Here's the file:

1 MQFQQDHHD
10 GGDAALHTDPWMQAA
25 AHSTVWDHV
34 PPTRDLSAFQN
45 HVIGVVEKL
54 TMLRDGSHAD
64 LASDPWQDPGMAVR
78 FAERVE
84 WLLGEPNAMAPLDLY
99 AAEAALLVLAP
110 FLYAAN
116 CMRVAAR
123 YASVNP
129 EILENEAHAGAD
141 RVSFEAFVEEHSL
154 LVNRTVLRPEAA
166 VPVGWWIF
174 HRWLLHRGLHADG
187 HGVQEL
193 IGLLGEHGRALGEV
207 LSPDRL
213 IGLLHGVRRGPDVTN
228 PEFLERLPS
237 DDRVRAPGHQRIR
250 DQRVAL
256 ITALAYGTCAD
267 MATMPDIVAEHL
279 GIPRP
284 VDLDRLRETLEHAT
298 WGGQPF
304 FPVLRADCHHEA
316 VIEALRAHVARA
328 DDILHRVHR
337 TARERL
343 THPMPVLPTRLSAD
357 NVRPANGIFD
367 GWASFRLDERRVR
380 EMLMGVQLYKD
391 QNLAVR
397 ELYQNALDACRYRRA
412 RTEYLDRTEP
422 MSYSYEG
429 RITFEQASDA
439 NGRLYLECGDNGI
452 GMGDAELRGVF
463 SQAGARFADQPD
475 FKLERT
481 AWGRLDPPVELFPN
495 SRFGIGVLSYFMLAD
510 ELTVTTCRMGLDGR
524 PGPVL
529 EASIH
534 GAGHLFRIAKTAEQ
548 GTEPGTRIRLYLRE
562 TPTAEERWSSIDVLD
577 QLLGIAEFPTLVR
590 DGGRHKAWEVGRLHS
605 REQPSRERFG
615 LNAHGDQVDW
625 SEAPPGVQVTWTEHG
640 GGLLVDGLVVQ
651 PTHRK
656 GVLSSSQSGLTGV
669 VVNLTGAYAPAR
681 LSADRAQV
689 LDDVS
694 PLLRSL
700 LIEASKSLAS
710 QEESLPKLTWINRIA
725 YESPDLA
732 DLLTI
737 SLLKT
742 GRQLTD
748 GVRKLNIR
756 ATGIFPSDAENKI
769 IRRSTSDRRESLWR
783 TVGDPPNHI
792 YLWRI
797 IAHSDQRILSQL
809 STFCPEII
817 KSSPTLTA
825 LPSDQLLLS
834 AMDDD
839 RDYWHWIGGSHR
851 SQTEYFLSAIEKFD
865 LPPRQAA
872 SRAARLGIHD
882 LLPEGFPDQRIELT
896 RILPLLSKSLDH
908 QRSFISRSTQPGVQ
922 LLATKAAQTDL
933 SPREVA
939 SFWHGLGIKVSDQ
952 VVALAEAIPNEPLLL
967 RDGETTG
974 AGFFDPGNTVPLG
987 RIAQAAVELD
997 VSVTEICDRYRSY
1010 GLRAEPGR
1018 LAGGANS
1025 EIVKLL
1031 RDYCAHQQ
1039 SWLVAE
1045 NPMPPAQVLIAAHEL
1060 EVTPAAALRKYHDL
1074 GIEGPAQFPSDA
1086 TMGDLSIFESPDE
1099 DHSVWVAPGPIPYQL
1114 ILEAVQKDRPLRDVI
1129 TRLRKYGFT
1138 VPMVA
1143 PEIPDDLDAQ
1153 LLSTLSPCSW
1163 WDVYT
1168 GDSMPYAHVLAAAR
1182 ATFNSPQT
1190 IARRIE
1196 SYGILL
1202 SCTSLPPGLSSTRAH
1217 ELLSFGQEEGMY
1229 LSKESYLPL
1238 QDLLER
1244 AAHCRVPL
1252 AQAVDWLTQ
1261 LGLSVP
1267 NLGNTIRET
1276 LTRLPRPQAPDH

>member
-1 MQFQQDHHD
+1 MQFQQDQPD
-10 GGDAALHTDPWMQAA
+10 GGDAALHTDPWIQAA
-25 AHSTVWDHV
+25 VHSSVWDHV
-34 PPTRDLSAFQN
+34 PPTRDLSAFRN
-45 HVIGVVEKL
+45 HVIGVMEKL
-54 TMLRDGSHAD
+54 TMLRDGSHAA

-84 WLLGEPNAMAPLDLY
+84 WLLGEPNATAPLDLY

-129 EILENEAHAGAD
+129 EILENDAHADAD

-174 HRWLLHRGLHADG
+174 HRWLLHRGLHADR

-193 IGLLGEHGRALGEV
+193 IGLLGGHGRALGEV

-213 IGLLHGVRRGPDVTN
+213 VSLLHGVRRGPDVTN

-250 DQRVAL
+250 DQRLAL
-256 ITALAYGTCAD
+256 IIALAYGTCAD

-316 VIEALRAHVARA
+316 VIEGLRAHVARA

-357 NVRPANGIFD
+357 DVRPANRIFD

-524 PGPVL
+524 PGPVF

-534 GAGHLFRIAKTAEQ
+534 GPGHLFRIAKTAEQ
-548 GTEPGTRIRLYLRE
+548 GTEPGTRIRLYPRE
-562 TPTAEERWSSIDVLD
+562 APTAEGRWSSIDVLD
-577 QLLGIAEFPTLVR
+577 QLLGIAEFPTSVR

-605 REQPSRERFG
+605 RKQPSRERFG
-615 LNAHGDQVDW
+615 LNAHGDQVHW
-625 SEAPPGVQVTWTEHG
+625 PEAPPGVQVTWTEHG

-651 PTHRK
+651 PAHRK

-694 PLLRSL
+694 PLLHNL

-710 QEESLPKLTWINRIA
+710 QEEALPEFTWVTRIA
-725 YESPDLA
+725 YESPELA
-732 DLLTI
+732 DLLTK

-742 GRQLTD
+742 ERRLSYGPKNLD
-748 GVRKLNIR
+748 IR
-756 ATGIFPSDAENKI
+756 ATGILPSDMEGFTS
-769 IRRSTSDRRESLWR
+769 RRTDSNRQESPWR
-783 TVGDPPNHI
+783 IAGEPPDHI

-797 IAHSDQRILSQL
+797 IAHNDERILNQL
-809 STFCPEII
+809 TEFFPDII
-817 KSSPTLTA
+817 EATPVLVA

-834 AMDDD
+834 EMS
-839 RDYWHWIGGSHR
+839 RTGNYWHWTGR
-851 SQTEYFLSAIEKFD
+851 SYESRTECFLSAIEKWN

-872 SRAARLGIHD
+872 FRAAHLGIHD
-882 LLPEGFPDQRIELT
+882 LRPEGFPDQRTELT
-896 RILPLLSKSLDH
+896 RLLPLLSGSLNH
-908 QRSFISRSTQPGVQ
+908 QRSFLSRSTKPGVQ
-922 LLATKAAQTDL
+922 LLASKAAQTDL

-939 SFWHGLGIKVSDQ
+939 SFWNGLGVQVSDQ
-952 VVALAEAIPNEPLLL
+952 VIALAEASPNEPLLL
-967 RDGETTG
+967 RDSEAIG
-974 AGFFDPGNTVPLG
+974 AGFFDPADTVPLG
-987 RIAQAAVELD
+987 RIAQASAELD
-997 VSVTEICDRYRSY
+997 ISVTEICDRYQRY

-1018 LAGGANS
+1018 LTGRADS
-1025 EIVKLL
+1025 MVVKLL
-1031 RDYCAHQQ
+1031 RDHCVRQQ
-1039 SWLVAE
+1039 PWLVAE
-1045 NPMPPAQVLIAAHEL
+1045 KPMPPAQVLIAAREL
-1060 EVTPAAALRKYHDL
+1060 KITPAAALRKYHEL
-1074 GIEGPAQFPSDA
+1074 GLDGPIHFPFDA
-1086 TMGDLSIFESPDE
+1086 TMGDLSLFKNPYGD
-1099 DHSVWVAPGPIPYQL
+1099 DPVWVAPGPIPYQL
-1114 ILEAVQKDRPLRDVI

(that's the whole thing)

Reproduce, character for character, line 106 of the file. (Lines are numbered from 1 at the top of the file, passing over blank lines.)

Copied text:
1074 GIEGPAQFPSDA